It is clear that not all in the Party felt that Swingler, Arundel and the other Communist Poets were necessarily spending their time productively. Maurice Cornforth, in the Daily Worker, wrote that there was “no point in treating communist poets as tender shoots which wilt at the first wind of critical comments from the working class”.

With the collapse of the Left Book Club at the beginning of WWII, Swingler and other Communist writers took the decision to establish a new “more professional” publication “Our Time”,.which would include architecture, medicine, education, art and literature.

The first edition of which appeared in Febuary 1941 and incorporated “Poetry and the people”. The editors were Swingler, James Boswell and Allen Hutt. the administrator was Charles Ringrose (see entries for all but Boswell), but when Ringrose was called up to national service he was replaced by Honor Arundel.

By 1943 Honor Arundel and Peter Phillips had become editors of “Our Time”, with a new format introduced in August 1943. Initially, sales hit the 5,000 mark, the maximum possible due to paper shortage and war time distribution restrictions. But the Forces clamour for cultural magazines, especially amongst ENSA, was such that by the end of the war it was selling 18,000 copies. With the end of the war and falling sales and political retrenchment Our Time” folded in August 1949, Swingler blaming Emile Burns, the Chair of Communist Party’s NationalCultural Committee for its demise.

Arundel married the Scottish Communist actor and Scottish Equity founder Alex McCridle (1911-1990), who played Jock in the popular radio programme Dick Barton, Special Agent (1946-1951), went on to become a regular television character actor and later appeared in the first `Star Wars’ film in 1977 as General Jan Dodonna, leader of the Rebel Alliance.

Their house became a hub of Communist Party activity and organisation. Doris Lessing notes in her autobiography, “In a garden on the canal known as Little Venice, now very smart, then dingy and run down, there were held ceilidhs, where Ewan MacColl sang [...].

The house belong to Honor Tracy (sic) [Arundel], an upper-class young woman whose education had destined her for a very different life, and her husband Alex McCrindle ... who was in a radio series of immense popularity.

There were people from the worlds of radio, music, and nascent television, and of course, women with children. Most of them were communists, but none of them were communists ten years later, except for Alex. And Ewan MacColl, the communist troubadour and bard.”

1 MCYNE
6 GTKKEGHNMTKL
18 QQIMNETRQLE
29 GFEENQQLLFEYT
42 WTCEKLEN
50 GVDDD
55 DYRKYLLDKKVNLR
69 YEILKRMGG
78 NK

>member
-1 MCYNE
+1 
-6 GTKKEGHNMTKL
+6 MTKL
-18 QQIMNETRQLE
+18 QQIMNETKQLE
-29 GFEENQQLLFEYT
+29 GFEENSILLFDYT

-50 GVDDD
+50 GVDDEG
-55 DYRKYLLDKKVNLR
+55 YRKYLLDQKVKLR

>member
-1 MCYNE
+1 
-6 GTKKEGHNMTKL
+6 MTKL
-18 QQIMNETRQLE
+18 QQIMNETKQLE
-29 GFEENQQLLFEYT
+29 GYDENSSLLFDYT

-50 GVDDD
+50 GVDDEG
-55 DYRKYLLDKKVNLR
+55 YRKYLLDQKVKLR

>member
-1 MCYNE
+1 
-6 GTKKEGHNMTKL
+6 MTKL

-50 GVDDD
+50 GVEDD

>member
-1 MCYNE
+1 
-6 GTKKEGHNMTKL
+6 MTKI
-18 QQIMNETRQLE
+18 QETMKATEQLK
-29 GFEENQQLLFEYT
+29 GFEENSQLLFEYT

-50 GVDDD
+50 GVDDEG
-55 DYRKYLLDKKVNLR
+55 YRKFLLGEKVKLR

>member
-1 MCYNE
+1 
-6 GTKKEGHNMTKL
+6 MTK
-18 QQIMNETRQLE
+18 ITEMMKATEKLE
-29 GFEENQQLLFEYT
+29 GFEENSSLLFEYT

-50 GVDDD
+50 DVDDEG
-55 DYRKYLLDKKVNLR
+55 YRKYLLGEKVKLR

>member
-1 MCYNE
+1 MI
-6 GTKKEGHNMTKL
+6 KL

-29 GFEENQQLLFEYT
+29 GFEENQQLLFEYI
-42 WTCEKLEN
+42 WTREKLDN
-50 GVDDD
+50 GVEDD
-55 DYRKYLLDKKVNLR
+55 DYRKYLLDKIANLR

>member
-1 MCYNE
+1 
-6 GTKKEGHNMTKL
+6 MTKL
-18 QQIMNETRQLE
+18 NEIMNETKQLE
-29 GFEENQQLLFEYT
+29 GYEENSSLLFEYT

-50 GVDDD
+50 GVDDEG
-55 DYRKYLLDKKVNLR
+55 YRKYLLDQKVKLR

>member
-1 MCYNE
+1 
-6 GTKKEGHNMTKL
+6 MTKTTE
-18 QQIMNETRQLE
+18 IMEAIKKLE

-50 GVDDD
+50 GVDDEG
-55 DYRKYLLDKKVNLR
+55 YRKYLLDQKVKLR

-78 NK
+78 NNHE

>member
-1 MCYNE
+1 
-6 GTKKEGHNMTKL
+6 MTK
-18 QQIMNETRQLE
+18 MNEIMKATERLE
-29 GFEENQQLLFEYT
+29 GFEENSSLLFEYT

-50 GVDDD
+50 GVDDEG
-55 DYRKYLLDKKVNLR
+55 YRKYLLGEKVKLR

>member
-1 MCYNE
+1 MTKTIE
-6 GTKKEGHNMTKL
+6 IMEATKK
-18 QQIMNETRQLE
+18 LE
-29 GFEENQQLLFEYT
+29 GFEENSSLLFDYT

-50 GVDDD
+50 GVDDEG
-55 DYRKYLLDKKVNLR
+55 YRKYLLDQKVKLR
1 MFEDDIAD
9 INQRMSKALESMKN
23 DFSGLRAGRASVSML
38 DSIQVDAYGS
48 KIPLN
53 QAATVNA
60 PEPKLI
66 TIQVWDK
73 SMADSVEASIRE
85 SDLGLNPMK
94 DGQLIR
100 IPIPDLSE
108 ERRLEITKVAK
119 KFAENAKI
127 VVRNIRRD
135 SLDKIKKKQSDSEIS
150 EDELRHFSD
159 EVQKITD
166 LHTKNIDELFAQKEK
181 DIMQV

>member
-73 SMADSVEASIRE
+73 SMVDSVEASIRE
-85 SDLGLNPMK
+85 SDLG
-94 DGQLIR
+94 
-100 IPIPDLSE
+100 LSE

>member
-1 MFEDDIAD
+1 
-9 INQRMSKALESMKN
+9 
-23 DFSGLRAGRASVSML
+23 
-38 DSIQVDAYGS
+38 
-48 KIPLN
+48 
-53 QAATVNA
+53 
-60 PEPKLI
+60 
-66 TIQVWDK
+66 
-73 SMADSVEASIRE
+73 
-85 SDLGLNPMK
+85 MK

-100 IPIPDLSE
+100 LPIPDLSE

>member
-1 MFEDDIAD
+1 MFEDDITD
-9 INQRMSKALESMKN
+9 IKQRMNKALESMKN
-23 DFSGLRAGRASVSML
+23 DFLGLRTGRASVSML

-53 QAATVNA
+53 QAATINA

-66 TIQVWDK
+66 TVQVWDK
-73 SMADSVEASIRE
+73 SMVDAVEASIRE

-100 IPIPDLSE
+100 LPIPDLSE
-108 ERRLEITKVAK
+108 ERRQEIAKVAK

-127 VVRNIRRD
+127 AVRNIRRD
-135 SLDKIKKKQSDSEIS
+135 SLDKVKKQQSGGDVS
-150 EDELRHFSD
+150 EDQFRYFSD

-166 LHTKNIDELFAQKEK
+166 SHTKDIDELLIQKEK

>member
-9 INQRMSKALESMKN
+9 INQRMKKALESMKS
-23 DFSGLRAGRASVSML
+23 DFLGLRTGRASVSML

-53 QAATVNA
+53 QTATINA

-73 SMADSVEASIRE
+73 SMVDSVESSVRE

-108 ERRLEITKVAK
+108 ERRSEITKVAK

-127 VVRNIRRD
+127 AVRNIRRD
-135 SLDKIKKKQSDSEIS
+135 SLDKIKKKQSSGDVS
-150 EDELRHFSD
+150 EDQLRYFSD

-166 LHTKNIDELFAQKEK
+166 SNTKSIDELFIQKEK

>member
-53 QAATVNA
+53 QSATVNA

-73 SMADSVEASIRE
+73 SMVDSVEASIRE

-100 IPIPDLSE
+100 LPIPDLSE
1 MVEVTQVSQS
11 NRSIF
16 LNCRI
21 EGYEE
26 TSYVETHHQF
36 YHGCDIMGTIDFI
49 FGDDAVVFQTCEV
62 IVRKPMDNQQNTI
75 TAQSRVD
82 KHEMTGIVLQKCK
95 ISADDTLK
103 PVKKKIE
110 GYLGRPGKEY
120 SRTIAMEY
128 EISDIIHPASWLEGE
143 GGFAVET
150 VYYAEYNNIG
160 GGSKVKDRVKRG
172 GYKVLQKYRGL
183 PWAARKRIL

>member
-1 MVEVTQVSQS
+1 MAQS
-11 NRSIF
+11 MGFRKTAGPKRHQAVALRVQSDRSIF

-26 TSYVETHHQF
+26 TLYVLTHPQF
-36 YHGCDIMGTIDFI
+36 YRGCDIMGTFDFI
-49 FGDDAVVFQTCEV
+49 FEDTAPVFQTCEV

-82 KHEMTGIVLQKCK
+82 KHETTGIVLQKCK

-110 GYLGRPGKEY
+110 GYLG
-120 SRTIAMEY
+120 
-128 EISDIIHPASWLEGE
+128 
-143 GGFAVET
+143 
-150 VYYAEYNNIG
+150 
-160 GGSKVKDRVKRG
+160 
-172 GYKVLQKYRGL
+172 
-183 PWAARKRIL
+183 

Arundel, as with so many writers who were members of the Communist Party was concerned about rural issues and as such was a regular contributor to the `Country Standard’, as well as being involved in the National Agricultural Workers Union. She was the Communist Party candidate in 1958 for the West Sterlingshire, Scotland, constituency.

As the Daily Worker’s film critic in the late 1940s and early 1950s, Arundel had In June 1949 attended the International Film Festival at Marianske Lazne, Czechoslovakia in June 1949. There, she met photographer and filmmaker, Paul Strand, who attended to present his film `NativeLand’. A life time friendship developed and, she accompanied on a visit to Uist prior to the making of his acclaimed photography study on Tir a'Mhurain /Outer Hebrides (1962) about life on the Scottish islands.

Arundel’s children’s books, many of which were set in Scotland and a number which became considerably popular, included: `Emma's island’, `Emma in Love’, `The Longest Weekend’, `The blanket word’, `A Family Failing’, `Girl in the Opposite Bed’, `The amazing Mr. Prothero’ and `Terrible Temptation’.
Arundel also wrote:
`The Freedom of Art’, Lawrence & Wishart (1965)
edited with Maurice Carpenter “New lyrical ballads, London: Editions
Poetry, 1945. Anthology.
Honor Arundel died on 8th June 1973.
Michael Walker
Sources: `A weapon in the struggle: The Cultural history of the CP in Britain by Andy Croft (strongly recommended; Paul Strand and the Atlanticist Cold War by Fraser MacDonald